In a decision Tuesday, the Eleventh Circuit affirmed a district court's finding of trademark infringement against a trademark licensee. The alleged infringer was actually licensed to use the mark owner's trademark, but did not use the mark as described in the license, instead using an abbreviated form. As a result, the court affirmed the jury's finding of infringement and the associated damages award, reviewing its seven-factor likelihood-of-confusion test and emphasizing the factors of actual confusion and type of mark.
However, the court vacated the district court's injunction against further infringement. Because the infringer was actually licensed to use the mark as a whole, an injunction that prevented further use of the truncated mark "or any other similar marks" (language often used in trademark injunctions) was inappropriately broad, as it would prevent the infringer from using the licensed mark.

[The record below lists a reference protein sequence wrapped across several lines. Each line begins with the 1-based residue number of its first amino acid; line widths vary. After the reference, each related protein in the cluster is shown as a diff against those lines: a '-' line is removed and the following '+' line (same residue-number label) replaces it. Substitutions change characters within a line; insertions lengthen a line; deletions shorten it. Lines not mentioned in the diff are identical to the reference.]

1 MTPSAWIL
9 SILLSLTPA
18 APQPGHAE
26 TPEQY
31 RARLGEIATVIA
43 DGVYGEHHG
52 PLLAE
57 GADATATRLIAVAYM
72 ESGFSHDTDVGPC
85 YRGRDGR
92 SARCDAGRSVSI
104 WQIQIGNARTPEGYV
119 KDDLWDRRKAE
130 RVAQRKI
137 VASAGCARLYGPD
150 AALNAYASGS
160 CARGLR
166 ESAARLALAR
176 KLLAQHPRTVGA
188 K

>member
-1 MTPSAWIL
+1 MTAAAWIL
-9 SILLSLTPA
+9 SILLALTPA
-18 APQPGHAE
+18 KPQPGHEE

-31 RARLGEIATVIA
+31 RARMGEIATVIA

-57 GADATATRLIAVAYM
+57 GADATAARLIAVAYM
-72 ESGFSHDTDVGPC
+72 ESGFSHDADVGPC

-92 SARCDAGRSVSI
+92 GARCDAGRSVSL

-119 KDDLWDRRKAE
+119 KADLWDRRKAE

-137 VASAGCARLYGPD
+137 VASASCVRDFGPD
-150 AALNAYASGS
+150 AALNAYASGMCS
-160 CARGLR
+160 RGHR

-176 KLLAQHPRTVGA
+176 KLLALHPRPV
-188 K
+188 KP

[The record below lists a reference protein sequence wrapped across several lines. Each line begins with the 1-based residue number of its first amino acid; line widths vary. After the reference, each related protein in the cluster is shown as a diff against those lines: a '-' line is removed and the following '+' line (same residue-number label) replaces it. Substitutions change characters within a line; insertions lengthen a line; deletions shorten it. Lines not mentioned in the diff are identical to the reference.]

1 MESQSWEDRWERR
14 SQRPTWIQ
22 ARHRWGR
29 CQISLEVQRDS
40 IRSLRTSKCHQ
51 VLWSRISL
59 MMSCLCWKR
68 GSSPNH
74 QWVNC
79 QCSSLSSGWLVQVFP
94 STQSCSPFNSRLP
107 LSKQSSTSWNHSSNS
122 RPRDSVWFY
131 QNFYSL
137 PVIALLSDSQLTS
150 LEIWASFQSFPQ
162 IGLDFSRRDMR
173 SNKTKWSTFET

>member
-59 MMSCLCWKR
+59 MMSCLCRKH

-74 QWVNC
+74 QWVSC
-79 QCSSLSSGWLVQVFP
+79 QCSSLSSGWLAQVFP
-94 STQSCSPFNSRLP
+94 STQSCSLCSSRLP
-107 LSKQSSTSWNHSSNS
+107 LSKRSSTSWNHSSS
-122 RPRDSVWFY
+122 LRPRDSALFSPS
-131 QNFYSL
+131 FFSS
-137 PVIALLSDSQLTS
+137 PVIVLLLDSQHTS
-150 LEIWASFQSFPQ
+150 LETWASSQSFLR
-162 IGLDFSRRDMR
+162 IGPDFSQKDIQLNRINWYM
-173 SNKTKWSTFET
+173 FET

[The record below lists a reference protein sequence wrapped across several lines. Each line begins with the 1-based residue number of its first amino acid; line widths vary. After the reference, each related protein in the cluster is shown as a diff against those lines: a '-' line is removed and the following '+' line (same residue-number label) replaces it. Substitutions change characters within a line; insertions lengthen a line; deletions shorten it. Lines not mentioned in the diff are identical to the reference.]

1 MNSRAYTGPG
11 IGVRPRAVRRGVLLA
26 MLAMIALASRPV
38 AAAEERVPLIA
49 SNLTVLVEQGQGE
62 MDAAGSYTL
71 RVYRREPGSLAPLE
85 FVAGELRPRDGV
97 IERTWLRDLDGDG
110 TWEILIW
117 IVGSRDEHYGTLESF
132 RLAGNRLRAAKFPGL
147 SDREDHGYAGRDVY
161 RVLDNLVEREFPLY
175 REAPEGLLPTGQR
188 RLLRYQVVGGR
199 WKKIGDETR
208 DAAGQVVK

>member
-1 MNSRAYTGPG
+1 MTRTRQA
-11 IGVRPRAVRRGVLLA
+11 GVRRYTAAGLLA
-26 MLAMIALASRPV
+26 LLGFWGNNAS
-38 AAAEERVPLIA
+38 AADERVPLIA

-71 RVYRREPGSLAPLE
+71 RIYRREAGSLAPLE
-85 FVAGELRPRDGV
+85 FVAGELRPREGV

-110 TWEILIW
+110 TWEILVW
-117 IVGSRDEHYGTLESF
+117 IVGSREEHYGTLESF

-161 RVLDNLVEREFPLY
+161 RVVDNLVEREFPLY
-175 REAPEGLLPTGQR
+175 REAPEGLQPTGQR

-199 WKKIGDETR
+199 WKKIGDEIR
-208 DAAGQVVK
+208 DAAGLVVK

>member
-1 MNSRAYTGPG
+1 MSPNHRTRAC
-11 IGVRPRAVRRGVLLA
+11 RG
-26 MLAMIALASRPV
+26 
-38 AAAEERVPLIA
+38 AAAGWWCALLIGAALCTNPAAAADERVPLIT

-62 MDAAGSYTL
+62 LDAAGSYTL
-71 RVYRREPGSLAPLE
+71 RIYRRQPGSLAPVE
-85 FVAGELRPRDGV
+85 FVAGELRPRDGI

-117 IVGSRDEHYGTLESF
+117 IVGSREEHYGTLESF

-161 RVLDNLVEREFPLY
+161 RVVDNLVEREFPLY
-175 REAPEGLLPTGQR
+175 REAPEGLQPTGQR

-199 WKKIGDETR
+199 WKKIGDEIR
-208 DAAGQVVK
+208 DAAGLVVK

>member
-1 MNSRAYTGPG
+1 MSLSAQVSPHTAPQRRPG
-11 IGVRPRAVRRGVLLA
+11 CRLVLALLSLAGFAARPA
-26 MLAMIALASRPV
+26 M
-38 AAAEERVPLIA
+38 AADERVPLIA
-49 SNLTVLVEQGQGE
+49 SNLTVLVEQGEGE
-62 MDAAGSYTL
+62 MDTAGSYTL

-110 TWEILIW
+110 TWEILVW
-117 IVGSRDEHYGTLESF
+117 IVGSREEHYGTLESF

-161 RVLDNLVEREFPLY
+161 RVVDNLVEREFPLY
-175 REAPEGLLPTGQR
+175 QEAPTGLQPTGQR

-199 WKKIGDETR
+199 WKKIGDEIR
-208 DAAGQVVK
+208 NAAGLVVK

More detail of Aronowitz v. Heath-Chem Corp. after the jump.